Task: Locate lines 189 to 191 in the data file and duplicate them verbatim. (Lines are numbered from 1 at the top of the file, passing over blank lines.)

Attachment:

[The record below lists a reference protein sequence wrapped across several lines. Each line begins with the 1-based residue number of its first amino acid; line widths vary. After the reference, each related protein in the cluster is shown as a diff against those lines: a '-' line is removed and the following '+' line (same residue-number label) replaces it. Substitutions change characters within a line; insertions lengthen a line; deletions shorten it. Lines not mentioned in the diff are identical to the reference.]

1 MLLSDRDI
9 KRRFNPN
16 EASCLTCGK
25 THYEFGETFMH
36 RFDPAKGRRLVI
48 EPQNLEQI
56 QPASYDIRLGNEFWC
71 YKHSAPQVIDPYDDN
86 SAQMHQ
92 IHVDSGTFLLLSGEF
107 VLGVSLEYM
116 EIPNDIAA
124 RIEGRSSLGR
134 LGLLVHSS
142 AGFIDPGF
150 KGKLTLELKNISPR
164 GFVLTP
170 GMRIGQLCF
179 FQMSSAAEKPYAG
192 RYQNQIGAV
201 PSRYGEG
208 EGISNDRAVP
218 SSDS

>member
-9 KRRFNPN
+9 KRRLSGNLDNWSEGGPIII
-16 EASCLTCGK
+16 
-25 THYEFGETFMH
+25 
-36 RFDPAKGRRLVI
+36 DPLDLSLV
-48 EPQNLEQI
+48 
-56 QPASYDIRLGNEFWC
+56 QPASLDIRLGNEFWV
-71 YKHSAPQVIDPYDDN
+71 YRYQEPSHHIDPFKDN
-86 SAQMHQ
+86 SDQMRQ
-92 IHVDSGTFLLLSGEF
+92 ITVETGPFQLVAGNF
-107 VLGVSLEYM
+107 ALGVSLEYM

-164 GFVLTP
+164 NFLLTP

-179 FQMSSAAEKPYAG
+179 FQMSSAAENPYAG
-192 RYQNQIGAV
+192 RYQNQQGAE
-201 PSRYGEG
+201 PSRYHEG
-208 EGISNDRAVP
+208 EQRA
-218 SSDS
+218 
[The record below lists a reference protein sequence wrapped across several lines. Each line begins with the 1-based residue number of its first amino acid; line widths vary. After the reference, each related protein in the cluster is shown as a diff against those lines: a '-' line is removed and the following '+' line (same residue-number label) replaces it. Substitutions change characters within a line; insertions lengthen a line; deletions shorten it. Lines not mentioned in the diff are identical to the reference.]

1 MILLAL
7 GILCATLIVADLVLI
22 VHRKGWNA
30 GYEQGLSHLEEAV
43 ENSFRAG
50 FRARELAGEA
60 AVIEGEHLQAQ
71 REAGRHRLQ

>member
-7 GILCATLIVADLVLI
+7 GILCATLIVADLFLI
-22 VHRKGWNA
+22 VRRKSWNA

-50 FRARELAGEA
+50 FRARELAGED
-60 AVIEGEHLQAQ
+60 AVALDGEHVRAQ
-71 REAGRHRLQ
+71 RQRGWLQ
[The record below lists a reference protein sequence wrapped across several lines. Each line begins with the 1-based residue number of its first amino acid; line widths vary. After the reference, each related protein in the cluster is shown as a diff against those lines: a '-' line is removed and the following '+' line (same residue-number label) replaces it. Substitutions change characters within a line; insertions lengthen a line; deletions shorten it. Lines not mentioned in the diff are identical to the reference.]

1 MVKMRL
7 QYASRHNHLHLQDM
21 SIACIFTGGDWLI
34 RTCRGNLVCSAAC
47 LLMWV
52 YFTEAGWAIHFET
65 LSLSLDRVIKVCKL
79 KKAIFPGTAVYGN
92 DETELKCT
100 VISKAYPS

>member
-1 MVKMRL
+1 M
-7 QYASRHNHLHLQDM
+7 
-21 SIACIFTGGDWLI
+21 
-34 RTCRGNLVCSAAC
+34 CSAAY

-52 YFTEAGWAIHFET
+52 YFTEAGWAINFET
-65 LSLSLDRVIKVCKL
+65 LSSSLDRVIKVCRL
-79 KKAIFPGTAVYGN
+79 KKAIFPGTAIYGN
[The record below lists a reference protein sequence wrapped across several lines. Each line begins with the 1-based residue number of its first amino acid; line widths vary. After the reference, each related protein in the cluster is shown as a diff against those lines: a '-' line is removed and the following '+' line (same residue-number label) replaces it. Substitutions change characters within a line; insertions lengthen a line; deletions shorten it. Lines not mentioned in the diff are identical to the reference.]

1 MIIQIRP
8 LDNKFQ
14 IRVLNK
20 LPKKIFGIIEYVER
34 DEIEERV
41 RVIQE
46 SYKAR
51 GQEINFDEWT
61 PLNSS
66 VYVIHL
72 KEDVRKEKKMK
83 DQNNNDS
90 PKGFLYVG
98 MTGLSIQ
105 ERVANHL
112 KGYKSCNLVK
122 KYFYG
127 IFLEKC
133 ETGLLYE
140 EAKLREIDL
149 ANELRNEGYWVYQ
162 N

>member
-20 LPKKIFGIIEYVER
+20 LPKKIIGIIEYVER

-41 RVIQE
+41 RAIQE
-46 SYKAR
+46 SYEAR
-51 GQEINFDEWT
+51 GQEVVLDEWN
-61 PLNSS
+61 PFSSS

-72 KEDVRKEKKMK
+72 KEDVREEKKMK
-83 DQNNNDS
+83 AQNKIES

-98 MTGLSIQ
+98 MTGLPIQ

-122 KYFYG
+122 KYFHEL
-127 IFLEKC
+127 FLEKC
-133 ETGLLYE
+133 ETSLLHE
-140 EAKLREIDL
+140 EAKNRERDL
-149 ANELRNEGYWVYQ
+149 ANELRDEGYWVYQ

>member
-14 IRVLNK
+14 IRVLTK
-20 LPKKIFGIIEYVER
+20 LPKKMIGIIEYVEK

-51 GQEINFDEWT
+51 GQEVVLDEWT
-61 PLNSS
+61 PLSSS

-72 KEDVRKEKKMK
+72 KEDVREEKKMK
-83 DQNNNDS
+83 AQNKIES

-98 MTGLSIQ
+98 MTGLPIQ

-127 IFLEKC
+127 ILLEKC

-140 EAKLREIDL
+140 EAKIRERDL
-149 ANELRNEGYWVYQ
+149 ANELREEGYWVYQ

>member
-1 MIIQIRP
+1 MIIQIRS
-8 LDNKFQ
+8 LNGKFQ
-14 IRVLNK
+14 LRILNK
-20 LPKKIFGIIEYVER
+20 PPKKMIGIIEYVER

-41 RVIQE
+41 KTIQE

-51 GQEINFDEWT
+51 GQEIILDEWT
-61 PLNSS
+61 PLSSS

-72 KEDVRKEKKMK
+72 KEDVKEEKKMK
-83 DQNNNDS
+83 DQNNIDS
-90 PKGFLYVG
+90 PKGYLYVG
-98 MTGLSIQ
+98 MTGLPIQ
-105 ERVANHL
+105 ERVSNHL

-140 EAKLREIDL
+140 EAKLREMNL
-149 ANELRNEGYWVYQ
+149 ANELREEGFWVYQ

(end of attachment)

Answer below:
+61 PLSSS

-72 KEDVRKEKKMK
+72 KEDVKEEKKMK